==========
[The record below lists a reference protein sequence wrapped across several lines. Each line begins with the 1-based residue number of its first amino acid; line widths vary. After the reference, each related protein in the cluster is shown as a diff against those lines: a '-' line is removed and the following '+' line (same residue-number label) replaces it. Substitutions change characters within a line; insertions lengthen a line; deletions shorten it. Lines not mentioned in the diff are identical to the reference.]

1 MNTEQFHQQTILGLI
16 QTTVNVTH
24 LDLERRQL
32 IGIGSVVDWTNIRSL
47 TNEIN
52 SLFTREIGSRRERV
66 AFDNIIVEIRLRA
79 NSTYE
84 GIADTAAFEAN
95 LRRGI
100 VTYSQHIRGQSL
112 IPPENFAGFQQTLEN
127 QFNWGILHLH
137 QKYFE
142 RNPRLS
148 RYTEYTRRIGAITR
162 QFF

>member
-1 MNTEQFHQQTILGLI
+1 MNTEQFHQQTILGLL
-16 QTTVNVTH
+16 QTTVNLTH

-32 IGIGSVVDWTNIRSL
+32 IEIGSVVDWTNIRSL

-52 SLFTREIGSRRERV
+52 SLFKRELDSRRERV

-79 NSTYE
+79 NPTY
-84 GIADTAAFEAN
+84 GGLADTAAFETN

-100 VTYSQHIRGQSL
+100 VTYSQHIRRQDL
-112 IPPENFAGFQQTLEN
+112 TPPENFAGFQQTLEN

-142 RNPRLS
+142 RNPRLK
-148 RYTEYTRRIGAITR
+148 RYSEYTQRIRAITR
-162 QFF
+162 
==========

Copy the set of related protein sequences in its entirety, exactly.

[The record below lists a reference protein sequence wrapped across several lines. Each line begins with the 1-based residue number of its first amino acid; line widths vary. After the reference, each related protein in the cluster is shown as a diff against those lines: a '-' line is removed and the following '+' line (same residue-number label) replaces it. Substitutions change characters within a line; insertions lengthen a line; deletions shorten it. Lines not mentioned in the diff are identical to the reference.]

1 MNTEQFHQQTILGLI
16 QTTVNVTH
24 LDLERRQL
32 IGIGSVVDWTNIRSL
47 TNEIN
52 SLFTREIGSRRERV
66 AFDNIIVEIRLRA
79 NSTYE
84 GIADTAAFEAN
95 LRRGI
100 VTYSQHIRGQSL
112 IPPENFAGFQQTLEN
127 QFNWGILHLH
137 QKYFE
142 RNPRLS
148 RYTEYTRRIGAITR
162 QFF

>member
-1 MNTEQFHQQTILGLI
+1 MNTEQFHQQTILGLL
-16 QTTVNVTH
+16 QTTVNLTH

-32 IGIGSVVDWTNIRSL
+32 IEIGSVVDWTNIRSL

-52 SLFTREIGSRRERV
+52 SLFKRELDSRRERV

-79 NSTYE
+79 NPTY
-84 GIADTAAFEAN
+84 GGLADTAAFETN

-100 VTYSQHIRGQSL
+100 VTYSQHIRRQDL
-112 IPPENFAGFQQTLEN
+112 TPPENFAGFQQTLEN

-142 RNPRLS
+142 RNPRLK
-148 RYTEYTRRIGAITR
+148 RYSEYTQRIRAITR
-162 QFF
+162 